34.We were astonished to hear that the Universal Credit system has been built in a way that makes it all but impossible for repayments of Advances to be suspended in a crisis situation. We recommend that DWP review the Advances system and consider what changes are needed to make it more flexible, so that in times of crisis like these it can react quickly to meet claimants’ needs.

Moving from legacy benefits to Universal Credit: unintended consequences

35.In an announcement on 20 March, the Chancellor acknowledged that, despite the government’s efforts to reduce job losses, some people had already lost their jobs because of coronavirus—and that further job losses were possible. He said that he could not promise that no one would face hardship in the weeks ahead, and that the Government would “act to protect you if the worst happens”. He then announced the increase to the standard rate of Universal Credit described in paragraph 50. He also said that he was “strengthening the safety net for self-employed people” by suspending the minimum income floor in Universal Credit, and that this meant that “every self-employed person can now access, in full, Universal Credit at a rate equivalent to Statutory Sick Pay for employees.”31 On the Government’s web pages with advice for people looking for advice if they’ve lost their job, the first sentence under “Financial support” reads:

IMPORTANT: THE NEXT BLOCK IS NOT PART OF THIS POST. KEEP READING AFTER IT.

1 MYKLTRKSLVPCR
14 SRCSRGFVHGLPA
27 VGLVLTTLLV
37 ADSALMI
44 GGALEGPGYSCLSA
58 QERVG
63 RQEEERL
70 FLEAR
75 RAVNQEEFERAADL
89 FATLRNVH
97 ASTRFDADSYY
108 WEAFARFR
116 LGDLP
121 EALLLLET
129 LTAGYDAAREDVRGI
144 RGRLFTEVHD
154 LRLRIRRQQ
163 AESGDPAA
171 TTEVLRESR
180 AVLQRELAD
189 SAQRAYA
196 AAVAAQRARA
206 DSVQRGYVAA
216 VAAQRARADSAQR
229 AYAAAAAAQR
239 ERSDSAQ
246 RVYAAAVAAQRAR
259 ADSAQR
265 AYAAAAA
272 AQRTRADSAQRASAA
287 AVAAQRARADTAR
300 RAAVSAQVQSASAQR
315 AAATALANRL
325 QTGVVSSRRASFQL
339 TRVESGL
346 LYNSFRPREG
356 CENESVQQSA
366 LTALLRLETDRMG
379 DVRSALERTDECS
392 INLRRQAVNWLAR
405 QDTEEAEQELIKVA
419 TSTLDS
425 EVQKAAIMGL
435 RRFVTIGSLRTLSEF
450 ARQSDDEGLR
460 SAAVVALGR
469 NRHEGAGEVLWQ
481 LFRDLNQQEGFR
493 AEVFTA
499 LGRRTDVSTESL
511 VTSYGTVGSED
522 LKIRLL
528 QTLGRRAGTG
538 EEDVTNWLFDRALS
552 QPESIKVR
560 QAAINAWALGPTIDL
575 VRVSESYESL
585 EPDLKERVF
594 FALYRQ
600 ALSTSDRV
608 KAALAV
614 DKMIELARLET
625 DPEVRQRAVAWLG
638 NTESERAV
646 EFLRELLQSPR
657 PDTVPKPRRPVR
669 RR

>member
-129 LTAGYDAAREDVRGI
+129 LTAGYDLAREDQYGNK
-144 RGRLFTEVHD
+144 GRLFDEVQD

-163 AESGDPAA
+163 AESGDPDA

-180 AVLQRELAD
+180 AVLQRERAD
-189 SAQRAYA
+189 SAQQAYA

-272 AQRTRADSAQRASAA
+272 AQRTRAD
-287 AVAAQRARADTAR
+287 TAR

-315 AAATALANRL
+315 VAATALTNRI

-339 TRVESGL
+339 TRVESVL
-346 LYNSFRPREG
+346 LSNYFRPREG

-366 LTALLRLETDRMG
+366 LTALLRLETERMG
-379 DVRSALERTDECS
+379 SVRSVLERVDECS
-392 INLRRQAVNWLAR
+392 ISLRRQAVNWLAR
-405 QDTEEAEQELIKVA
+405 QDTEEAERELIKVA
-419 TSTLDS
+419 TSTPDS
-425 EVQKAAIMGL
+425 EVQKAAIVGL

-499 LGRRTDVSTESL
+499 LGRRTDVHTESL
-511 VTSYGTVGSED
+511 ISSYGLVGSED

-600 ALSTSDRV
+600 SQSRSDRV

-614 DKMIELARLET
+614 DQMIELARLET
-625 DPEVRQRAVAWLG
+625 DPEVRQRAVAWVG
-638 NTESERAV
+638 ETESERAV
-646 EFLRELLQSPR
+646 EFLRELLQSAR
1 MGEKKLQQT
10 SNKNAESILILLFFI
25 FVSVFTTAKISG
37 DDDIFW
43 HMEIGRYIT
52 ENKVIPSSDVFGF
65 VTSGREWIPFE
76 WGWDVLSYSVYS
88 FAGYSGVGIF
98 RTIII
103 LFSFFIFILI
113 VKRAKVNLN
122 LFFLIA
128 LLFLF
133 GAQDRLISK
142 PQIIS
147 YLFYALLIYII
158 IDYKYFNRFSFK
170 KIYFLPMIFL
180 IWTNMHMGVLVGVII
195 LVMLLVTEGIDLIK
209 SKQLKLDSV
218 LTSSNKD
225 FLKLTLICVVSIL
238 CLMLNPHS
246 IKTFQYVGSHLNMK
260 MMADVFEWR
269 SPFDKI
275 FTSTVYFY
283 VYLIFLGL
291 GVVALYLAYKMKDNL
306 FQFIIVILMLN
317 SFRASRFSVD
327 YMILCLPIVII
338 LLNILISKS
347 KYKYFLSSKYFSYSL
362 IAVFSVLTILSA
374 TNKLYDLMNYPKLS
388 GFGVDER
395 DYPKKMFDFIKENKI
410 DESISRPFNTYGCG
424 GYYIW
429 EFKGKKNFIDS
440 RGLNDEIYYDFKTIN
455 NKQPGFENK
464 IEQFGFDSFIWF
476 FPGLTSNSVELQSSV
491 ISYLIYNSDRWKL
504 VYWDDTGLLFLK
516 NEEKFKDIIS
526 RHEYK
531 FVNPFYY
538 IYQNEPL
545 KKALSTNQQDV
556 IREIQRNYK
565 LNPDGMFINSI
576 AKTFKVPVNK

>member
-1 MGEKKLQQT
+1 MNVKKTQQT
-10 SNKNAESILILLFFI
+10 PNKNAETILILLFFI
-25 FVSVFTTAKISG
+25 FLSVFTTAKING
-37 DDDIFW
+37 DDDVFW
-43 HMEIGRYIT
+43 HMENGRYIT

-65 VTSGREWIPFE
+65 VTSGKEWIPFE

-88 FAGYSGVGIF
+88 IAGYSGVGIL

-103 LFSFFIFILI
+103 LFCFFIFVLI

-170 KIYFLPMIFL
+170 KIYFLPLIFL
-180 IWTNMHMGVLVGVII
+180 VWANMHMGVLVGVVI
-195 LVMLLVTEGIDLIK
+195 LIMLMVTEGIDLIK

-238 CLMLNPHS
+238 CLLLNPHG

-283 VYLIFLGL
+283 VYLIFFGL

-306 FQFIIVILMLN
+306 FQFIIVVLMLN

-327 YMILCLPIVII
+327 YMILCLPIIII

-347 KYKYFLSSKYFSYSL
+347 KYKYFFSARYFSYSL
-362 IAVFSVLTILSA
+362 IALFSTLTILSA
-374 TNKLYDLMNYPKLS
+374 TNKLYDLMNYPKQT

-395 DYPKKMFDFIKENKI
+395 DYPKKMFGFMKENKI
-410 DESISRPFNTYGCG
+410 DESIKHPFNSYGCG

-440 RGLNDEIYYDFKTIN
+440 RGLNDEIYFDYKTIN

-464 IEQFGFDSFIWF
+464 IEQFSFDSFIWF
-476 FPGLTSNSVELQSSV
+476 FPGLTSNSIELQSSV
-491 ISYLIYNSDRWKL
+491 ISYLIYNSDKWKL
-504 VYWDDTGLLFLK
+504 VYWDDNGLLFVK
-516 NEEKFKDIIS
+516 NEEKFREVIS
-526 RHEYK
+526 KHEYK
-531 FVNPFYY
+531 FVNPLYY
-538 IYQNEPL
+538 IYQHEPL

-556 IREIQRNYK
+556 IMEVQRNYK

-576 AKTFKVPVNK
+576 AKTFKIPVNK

Apply online for Universal Credit to get financial support if you’ve lost your job.32

36.For most people, that is sound advice. But for others, it has had profound and unintended consequences. If someone is moving to Universal Credit from existing (“legacy”) benefits, making a claim for Universal Credit automatically stops their claim for those benefits. In response to our survey into people’s experiences of the benefits system during the coronavirus outbreak, some people told us that they had not realised that making a claim meant that they would stop receiving tax credits, and that they would not have applied for Universal Credit if they had known. In some cases, they were not entitled to Universal Credit in any case—for example, because they had more than £16,000 in savings. They then found that they could not return to tax credits, and were left with no support from the benefits system at all.

37.Members of the Committee have heard from constituents who have found themselves in this situation. Our Chair described one case in a letter to the Minister for Welfare Delivery, Will Quince, as follows: